The Health Foundation has raised similar concerns, highlighting that digital appointments are more likely to happen in regions of high deprivation, as GPs at high risk of COVID-19, and required to work from home, are more likely to live in poorer areas. Meanwhile, the Royal College of Emergency Medicine has released a statement on access to emergency care, where it recognised the role telecommunications could play in maintaining social distancing in urgent care units. It recommends that 999, general practice and NHS 111 are used to direct people to the correct services, instead of allowing people to turn up at A&E units themselves.

Health inequalities
The coronavirus pandemic has exposed and exacerbated health inequalities across multiple intersectionalities. Research from the Office for National Statistics has showed that people of a black ethnicity are over 4 times more likely to die from a COVID-19-related death than people of a white ethnicity. Whilst those highly deprived and densely populated urban areas, or those who work in lower paid occupations such as in construction or social care, were the hardest hit by the virus. Public Health England published a rapid review in May, which confirmed concerns over widening health inequalities. Equalities Minister Kemi Badenoch is now leading the work on its findings. Work includes reviewing the effectiveness of Government actions to lessen the disproportionate impact of coronavirus and the commissioning of further research where there are gaps in evidence.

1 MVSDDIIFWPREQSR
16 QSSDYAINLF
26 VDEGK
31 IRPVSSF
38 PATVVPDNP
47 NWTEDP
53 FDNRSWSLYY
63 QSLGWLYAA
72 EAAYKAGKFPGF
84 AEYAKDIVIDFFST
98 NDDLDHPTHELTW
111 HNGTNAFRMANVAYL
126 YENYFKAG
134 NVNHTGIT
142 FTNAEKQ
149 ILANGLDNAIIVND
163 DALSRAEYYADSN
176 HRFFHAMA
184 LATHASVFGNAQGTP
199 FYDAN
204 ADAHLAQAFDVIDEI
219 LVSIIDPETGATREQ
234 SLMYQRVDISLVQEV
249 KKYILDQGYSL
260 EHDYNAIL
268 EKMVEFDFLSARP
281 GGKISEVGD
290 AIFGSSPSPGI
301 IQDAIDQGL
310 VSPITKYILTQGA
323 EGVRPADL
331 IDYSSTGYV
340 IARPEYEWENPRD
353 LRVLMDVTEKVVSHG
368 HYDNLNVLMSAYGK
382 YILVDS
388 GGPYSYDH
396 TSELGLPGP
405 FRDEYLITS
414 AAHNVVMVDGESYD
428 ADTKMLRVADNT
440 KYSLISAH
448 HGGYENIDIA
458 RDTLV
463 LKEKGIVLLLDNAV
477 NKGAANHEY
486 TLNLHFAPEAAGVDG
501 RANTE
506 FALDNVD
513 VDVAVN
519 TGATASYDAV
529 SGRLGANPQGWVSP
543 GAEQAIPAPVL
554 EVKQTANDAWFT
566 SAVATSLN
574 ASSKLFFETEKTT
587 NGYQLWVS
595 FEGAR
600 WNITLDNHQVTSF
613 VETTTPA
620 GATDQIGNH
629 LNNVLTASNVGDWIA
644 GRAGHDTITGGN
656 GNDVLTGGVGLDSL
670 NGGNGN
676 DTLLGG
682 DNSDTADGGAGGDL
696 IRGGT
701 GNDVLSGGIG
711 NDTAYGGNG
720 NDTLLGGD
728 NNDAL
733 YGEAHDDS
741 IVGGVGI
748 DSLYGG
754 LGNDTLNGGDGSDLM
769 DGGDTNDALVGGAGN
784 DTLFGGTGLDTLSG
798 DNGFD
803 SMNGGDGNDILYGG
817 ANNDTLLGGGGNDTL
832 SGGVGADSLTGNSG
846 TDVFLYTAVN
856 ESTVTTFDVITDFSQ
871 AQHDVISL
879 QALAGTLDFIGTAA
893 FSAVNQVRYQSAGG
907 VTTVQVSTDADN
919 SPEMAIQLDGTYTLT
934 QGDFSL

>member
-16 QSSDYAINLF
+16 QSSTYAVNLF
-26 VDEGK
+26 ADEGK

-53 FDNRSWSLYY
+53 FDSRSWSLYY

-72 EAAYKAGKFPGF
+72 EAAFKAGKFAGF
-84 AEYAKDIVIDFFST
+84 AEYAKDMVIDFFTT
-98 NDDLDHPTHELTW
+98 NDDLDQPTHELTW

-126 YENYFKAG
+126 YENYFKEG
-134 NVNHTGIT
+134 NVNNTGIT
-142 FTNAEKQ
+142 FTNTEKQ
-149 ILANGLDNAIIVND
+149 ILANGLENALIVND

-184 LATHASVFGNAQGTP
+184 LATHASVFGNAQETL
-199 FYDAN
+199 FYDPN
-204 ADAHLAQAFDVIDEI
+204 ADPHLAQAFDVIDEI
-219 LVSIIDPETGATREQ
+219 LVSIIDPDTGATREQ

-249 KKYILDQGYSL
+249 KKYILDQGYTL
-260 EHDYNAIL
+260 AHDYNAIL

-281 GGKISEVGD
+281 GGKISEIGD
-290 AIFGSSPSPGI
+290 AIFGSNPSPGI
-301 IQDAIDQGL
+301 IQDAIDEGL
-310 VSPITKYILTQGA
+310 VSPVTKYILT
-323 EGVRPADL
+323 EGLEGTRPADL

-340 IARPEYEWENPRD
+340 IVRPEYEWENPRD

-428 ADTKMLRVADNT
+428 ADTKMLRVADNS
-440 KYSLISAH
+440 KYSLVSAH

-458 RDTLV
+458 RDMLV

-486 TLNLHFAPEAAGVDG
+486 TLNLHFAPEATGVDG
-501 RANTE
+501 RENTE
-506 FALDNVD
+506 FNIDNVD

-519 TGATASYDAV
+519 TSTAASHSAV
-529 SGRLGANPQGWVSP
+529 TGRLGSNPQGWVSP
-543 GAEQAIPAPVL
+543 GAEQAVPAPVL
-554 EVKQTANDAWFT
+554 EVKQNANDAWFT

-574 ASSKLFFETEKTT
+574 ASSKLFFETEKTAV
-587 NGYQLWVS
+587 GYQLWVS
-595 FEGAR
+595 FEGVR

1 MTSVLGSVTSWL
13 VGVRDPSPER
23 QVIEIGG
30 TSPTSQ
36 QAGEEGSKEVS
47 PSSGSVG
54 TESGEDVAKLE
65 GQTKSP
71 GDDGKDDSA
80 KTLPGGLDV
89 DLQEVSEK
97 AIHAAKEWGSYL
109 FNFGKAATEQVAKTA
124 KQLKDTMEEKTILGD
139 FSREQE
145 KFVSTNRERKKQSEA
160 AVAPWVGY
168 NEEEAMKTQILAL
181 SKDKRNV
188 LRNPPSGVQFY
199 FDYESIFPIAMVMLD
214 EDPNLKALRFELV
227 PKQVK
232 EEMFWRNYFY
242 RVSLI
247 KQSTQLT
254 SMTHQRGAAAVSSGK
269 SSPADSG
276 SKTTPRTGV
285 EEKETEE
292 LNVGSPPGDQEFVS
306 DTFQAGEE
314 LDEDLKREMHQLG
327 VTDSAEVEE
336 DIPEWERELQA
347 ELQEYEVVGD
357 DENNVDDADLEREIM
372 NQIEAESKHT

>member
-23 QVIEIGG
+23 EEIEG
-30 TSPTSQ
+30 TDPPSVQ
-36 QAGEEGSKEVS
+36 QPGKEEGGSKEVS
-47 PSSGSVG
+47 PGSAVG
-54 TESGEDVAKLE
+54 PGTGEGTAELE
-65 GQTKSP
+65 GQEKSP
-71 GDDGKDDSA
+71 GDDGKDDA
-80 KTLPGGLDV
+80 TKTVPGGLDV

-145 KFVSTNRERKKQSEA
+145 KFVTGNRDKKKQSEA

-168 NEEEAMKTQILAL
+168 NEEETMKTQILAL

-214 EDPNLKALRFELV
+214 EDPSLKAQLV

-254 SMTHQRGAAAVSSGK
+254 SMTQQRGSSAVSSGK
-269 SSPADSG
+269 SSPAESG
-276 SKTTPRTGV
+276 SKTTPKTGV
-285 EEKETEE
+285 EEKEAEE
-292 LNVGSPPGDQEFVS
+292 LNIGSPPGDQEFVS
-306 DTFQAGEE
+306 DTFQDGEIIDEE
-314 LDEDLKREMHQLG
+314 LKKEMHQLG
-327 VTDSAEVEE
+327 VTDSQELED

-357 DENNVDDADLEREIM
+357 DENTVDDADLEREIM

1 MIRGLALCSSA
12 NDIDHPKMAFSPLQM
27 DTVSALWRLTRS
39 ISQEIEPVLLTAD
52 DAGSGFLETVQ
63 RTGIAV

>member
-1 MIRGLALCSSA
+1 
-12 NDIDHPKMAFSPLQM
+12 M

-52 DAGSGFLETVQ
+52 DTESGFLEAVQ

Winter coronavirus outbreak
Despite coronavirus infections levels diminishing since the peak, the health sector is still on alert for future waves, with fears being compounded by a potentially harsh winter flu outbreak spreading alongside coronavirus. Last month, the Academy of Medical Sciences warned in a report commissioned by the Government’s SAGE committee, that a potential second wave of coronavirus infections this winter could be ‘more serious than the first’.

It highlights that with the NHS typically under more pressure in winter, numerous measures are essential to prevent a second spike, including minimizing the spread of coronavirus, creating ‘Covid-free zones’ in hospitals and increasing the capacity of Test and Trace. In preparation for winter, the Government has rolled out a 90 minute return Covid test which will enable clinicians to rapidly advise patients on their coronavirus status and differentiate between the more common winter flu. They have also expanded the winter flu immunization programme, so millions more vulnerable people will be able to access the flu vaccine, in the hope to relieve some winter pressures on the health service. Finally, the Test and Trace programme, which has come under recent criticism with decreasing levels of contacts being followed up by contact tracers, is considered to be a key part of the Government’s coronavirus response in coming months.

Parliament Watch: Higher Education